Why did marrying a Canaanite displease Esau's parents?


Genesis 28:6 - 9

ESV - 6 Now Esau saw that Isaac had blessed Jacob and sent him away to Paddan-aram to take a wife from there, and that as he blessed him he directed him, "You must not take a wife from the Canaanite women. 7 And that Jacob had obeyed his father and his mother and gone to Paddan-aram.

Clarify Share Report Asked June 14 2024 Screenshot 20230930 144408 whatsapp HARAGAKIZA Jean Baptiste

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Mini Tim Maas Retired Quality Assurance Specialist with the U.S. Army
It was clear from Isaac's instruction to Jacob that he wanted Jacob to marry a woman from among those who were faithful to the one true God who had originally revealed Himself to Abraham.

Esau therefore married a Canaanite woman precisely because he knew that it would displease Isaac and Rebekah, and to "get back" at them for the favoritism that they had shown his twin brother Jacob (which included deceit and trickery), despite the fact of Esau having been the elder of the twins.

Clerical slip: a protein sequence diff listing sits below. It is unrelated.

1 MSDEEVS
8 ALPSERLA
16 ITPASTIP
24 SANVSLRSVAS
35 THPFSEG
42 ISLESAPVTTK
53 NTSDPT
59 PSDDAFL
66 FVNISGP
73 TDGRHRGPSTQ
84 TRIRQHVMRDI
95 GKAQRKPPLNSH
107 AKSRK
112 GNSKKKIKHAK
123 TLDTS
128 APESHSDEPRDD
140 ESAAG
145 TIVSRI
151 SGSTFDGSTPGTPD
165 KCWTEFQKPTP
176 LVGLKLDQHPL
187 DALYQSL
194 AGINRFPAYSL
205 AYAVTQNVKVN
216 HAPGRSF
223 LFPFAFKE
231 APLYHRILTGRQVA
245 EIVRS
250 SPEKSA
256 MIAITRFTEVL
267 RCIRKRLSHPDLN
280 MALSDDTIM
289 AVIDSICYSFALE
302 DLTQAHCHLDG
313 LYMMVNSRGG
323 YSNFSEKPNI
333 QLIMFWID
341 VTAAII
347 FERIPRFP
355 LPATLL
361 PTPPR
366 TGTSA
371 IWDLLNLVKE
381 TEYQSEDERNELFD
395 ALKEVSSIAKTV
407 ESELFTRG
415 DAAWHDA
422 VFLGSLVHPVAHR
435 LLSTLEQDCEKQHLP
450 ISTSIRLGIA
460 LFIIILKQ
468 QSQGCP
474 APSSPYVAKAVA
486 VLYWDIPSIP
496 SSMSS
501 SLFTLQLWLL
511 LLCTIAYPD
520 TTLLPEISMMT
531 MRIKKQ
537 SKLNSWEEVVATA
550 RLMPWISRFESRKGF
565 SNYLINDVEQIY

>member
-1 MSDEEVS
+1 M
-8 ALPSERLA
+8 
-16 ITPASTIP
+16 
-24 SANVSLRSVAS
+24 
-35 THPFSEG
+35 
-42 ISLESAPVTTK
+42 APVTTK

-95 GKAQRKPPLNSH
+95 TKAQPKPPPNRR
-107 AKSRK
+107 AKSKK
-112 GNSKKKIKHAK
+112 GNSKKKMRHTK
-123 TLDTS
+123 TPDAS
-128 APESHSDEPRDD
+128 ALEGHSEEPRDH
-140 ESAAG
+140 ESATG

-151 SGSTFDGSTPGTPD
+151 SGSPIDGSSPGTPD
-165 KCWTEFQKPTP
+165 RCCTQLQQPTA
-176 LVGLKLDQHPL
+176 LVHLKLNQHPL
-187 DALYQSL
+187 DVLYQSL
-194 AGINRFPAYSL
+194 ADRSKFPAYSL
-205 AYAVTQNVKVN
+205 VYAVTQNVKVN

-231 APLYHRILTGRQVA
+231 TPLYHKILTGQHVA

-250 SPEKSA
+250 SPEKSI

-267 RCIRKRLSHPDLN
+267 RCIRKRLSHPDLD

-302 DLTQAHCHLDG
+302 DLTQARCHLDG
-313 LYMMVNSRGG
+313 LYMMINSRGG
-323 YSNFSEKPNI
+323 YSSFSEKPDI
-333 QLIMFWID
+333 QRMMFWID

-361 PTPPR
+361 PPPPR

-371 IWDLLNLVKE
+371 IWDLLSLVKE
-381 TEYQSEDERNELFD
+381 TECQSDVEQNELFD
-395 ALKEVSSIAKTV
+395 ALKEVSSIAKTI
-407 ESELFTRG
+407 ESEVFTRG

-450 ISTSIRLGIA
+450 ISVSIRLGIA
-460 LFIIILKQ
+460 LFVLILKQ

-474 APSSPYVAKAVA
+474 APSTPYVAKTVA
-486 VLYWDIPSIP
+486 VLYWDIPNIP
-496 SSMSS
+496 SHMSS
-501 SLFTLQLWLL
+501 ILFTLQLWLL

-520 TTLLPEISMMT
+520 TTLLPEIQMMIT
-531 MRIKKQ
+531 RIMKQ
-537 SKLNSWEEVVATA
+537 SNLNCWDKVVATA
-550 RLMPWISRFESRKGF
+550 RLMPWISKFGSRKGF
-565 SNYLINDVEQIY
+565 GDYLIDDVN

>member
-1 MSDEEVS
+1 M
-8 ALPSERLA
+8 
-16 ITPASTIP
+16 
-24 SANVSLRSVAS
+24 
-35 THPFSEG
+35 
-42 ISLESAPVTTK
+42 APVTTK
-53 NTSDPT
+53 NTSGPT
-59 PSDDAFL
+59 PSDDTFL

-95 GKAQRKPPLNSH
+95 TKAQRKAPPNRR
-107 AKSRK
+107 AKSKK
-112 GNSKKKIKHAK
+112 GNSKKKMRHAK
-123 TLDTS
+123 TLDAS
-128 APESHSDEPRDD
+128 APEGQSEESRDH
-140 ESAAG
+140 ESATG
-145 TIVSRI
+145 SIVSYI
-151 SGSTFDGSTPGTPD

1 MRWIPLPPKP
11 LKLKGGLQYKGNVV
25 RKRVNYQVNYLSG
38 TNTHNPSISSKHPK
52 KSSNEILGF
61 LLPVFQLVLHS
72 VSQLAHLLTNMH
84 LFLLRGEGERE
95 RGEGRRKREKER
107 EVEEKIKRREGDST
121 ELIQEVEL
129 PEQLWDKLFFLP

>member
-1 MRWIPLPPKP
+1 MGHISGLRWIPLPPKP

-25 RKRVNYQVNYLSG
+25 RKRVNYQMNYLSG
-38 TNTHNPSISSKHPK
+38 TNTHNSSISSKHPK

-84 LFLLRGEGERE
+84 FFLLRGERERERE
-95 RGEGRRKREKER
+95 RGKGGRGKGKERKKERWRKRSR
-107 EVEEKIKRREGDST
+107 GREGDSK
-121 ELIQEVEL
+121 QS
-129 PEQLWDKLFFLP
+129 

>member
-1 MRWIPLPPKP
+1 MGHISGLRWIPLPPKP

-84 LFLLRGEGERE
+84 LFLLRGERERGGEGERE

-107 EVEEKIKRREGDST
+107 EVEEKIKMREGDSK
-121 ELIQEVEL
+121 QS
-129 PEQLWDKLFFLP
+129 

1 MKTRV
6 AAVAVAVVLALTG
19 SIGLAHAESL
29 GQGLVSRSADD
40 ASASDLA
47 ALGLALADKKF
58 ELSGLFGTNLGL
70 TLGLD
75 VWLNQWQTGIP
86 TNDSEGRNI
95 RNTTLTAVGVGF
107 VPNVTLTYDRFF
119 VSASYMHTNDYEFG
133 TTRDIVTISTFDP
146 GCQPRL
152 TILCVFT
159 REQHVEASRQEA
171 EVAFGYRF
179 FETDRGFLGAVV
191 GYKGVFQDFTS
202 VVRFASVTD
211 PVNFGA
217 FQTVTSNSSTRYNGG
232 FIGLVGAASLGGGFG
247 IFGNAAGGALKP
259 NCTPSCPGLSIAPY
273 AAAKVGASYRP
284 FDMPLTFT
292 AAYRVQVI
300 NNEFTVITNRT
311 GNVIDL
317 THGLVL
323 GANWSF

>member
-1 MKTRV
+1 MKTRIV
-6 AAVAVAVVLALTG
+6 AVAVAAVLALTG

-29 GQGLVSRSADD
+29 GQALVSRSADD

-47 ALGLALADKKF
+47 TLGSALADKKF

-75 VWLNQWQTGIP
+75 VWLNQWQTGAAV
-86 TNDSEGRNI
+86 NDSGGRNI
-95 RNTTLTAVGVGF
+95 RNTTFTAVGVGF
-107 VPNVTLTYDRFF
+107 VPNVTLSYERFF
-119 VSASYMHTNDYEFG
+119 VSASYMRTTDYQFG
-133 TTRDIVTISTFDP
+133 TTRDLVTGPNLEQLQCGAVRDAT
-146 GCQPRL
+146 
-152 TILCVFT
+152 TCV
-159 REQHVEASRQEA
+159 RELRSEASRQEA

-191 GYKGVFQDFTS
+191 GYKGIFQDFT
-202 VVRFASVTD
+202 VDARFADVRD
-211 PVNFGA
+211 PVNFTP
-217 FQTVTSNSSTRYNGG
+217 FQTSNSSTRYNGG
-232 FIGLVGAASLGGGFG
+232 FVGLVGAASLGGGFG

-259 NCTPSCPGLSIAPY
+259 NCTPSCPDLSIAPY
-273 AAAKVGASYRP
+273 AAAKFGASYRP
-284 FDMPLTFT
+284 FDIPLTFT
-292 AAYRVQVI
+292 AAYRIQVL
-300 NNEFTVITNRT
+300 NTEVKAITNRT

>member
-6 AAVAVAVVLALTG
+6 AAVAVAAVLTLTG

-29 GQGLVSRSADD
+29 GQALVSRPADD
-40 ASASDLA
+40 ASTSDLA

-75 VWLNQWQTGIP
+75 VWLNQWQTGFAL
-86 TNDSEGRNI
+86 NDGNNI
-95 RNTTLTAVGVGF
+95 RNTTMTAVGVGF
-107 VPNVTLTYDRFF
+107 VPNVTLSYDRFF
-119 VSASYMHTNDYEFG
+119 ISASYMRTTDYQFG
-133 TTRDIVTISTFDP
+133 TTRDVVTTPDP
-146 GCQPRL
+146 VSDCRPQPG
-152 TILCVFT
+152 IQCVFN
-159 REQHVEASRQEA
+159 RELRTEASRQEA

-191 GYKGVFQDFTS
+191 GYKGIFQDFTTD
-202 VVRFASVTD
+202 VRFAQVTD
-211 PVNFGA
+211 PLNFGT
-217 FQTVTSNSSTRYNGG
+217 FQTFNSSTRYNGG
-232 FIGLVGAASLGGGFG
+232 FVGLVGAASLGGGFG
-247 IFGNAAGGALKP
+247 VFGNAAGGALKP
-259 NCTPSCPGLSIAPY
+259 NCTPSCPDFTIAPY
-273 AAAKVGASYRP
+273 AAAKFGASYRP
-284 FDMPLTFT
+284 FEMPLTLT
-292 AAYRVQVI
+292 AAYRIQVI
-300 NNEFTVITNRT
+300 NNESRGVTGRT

June 14 2024 0 responses Vote Up Share Report

My picture Jack Gutknecht ABC/DTS graduate, guitar music ministry Baptist church
I hold to a different view, HARAGAKIZA Jean Baptiste. (Good question, by the way).

Taking a wife from the family of his uncle Ishmael, Esau maybe thought that this would qualify him to receive some kind of blessing from God. -- Warren Wiersbe 

"This wife of Esau is apparently called Basemath in the list of Esau’s wives in Gn 36:2-3. Both here and in Gn 36:3 the wife is identified as the daughter of Ishmael and the sister of Nebaioth."
-- Faithlife Study Bible 

Result: Both Wiersbe and Jamieson believe this: "But he only made bad worse, and though he did not marry a 'wife of the daughters of Canaan,' he married into a family which God had rejected. It showed a partial reformation, but no repentance, for he gave no proof of abating his vindictive purposes against his brother, nor cherishing that pious spirit that would have gratified his father—he was like Micah (see Jdg 17:13)." Robert Jamieson, A. R. Fausset, and David Brown, Commentary Critical and Explanatory on the Whole Bible, vol. 1 (Oak Harbor, WA: Lost only addedgos Research Systems, Inc., 1997), 31.

Wiersbe puts it this way: "It only added to the irritation in the home."

June 16 2024 0 responses Vote Up Share Report

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